taking inspiration from the extraordinary depiction of fictional buildings and cities in graphic novels. These references were used to inform new ways of thinking about architectural adaptability and transformation and eventually helped to inform a brief for new future-proof buildings which included a narrative to describe how they might adapt and transform over a given time period. The students began the year by designing small and experimental prototypes that tested ways in which buildings and cities can adapt and transform over time. To inform these prototypes, each student chose a sequence from a graphic novel that described the dynamic relationship between a protagonist and one of the fictional spaces that they inhabit. Particular attention was paid to the movement of the protagonist and their interaction with the imaginary environment, as well as to the illustrative methods that have been employed by the graphic novelist. By the end of the first project, students had tested their ideas and established a set of design drivers and research methods that would inform their approach to the rest of the year. The final project required students to design an ambitious ‘future-proof’ building in Deptford. To demonstrate its transient qualities, students were encouraged to invent a narrative and timeline for their buildings and to represent them by employing some of the graphic novel techniques they had analysed earlier in the year.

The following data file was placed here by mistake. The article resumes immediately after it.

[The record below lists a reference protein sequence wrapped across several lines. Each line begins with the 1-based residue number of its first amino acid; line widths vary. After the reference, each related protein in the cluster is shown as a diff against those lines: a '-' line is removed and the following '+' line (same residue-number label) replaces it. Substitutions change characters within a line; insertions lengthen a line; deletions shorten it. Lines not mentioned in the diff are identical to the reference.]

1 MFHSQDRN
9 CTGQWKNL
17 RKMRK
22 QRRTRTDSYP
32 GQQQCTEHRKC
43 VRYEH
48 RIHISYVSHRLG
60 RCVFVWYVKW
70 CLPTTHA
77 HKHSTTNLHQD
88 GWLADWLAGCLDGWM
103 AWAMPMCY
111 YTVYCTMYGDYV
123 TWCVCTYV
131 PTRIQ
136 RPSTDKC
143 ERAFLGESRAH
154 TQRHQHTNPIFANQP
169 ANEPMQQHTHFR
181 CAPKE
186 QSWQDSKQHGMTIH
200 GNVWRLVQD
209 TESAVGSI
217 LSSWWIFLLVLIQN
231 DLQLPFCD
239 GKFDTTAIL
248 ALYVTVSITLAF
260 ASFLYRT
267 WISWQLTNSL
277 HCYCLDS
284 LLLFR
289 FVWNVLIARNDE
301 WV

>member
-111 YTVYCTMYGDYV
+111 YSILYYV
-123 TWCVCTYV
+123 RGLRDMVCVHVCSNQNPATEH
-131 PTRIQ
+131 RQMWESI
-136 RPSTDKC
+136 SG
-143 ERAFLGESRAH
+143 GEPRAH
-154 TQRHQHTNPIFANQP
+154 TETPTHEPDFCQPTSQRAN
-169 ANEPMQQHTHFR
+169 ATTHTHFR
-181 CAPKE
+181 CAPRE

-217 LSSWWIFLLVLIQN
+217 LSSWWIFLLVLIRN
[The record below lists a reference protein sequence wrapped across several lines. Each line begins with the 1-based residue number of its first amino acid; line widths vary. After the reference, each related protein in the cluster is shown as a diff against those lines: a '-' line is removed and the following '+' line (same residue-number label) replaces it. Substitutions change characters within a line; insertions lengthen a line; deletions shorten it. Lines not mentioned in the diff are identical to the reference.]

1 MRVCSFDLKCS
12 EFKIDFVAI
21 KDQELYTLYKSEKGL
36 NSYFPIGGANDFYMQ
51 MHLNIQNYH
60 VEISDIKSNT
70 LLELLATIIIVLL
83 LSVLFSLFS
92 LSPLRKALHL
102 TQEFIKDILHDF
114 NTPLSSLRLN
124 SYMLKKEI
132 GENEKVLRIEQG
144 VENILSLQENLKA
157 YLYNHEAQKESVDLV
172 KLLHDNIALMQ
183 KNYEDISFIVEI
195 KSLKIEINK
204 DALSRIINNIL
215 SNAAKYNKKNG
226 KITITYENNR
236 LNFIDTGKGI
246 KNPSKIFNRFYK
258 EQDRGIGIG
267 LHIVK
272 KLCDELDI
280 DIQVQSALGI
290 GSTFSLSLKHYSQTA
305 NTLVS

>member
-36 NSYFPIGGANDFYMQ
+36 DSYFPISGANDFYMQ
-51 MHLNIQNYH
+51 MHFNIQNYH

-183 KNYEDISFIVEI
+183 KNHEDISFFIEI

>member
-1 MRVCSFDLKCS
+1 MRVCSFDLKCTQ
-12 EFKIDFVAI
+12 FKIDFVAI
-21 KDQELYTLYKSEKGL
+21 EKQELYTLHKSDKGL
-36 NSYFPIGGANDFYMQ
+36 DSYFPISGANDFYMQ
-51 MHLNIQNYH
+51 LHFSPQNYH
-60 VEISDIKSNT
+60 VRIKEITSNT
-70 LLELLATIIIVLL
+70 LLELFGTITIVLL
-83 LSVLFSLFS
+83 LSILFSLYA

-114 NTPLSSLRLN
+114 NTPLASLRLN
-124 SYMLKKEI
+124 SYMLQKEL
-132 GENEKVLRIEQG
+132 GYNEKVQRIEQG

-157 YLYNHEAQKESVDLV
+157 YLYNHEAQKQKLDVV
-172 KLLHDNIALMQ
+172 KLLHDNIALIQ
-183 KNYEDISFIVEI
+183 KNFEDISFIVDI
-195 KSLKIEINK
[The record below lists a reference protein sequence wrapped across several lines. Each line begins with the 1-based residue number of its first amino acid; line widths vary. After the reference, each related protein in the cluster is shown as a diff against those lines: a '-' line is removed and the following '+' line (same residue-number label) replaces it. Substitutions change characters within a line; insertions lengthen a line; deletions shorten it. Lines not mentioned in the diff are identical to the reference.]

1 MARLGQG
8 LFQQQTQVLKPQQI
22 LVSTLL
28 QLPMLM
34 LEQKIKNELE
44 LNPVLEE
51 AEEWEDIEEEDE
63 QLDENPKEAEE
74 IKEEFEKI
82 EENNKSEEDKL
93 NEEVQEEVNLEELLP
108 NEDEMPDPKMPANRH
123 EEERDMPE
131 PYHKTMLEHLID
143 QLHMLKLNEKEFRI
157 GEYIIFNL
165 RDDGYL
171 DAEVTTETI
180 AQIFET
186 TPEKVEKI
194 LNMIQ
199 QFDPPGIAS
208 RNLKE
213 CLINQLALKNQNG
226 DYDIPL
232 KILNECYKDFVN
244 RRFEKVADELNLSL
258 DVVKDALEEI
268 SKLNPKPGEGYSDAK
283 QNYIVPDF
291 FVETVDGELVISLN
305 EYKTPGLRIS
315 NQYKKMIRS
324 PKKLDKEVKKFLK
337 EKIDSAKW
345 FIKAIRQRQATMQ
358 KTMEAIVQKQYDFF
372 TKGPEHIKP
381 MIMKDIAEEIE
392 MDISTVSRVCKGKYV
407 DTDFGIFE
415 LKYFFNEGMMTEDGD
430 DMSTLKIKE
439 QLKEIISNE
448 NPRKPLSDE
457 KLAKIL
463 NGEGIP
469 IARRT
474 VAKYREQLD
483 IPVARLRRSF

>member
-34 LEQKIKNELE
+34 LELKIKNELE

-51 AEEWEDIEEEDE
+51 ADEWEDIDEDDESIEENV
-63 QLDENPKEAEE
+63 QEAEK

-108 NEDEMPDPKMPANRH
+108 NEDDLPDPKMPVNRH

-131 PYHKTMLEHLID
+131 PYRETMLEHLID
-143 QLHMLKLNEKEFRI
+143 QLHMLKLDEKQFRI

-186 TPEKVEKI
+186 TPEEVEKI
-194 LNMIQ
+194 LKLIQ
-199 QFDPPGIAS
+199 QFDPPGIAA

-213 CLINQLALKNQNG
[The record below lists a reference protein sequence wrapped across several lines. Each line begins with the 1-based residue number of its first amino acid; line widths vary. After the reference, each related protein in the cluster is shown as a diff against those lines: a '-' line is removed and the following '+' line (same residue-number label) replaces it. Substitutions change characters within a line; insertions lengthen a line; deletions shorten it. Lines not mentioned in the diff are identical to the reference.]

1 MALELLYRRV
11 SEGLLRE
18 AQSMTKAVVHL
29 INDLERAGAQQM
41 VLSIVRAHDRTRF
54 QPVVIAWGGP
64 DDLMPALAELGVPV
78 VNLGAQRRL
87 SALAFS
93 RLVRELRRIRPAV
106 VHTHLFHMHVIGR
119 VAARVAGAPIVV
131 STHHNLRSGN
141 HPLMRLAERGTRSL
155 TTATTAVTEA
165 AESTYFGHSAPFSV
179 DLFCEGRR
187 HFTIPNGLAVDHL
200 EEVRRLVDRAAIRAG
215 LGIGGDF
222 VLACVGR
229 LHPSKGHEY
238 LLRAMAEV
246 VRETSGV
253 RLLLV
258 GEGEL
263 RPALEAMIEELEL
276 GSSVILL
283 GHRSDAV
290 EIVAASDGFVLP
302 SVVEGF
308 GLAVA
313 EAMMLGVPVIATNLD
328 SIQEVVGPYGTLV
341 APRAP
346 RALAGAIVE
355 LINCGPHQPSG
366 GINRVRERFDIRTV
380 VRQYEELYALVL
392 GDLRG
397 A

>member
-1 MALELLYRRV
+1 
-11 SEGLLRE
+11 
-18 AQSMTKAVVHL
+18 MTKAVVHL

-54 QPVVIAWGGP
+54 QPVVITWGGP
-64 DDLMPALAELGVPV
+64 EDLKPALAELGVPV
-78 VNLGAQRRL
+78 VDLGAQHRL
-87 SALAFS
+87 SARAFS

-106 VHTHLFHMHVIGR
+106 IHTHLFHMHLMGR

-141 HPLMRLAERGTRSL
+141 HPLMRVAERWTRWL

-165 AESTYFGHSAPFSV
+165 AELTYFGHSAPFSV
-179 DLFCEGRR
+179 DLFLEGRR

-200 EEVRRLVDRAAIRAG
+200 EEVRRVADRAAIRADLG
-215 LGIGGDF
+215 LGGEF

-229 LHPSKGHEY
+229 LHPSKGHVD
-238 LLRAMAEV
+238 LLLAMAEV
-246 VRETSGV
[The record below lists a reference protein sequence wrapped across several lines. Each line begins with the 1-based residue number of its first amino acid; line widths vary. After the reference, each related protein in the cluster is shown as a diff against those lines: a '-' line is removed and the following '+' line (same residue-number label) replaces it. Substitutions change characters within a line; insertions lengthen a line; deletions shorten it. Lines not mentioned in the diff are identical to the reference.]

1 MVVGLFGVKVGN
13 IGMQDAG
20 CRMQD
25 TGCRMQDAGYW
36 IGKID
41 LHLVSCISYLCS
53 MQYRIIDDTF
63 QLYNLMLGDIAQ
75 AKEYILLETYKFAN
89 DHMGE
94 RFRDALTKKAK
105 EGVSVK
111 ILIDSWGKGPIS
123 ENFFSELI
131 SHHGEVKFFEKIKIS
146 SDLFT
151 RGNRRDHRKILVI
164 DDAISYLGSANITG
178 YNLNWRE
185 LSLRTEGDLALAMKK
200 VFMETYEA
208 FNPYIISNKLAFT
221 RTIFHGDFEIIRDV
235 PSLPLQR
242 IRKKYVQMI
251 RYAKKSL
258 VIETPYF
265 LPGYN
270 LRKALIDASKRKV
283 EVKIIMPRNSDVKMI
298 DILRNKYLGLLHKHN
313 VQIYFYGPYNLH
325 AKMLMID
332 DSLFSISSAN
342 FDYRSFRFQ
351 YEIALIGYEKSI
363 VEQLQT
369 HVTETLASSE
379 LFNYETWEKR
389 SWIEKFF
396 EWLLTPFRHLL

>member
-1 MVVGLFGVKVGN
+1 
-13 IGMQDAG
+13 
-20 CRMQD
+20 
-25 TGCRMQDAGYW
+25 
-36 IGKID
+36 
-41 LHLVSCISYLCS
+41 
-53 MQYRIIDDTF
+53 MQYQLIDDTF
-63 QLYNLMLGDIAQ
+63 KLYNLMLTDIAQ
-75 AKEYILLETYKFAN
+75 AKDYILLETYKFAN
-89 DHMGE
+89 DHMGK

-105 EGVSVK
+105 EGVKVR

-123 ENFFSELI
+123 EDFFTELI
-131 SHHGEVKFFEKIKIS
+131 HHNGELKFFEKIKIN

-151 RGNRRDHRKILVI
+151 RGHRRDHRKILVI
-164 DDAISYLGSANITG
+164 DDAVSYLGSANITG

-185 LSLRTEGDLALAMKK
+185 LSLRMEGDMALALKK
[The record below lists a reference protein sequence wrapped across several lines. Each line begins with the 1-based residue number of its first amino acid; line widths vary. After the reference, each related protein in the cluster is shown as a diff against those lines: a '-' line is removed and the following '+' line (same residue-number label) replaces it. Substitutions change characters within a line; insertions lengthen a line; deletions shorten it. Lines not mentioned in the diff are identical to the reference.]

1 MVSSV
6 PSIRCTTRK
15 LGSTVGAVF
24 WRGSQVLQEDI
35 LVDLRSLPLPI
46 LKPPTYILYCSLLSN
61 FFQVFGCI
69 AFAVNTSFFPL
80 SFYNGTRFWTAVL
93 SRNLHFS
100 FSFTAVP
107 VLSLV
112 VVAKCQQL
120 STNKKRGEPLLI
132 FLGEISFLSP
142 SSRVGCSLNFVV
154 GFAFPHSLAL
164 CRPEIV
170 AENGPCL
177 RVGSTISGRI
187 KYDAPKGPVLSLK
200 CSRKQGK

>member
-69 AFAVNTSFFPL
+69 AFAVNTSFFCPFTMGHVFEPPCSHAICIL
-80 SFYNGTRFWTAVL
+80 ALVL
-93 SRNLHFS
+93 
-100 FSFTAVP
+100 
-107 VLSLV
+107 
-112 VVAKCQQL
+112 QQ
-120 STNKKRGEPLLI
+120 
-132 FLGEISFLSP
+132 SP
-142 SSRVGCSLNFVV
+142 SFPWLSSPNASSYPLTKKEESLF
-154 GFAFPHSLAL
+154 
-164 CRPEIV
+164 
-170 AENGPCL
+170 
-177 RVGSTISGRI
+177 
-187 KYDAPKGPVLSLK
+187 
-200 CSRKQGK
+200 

→ Mariah Jover The Ministry of Humour, Deptford

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1 Victoria Collins PlasticHaus: A Localised Kit of Parts 2 Austeja Grabauskaite The Deptford Cast Archive 3 Pooja Hari Mitsuha’s Tea House 4 Mariah Jover The Ministry of Humour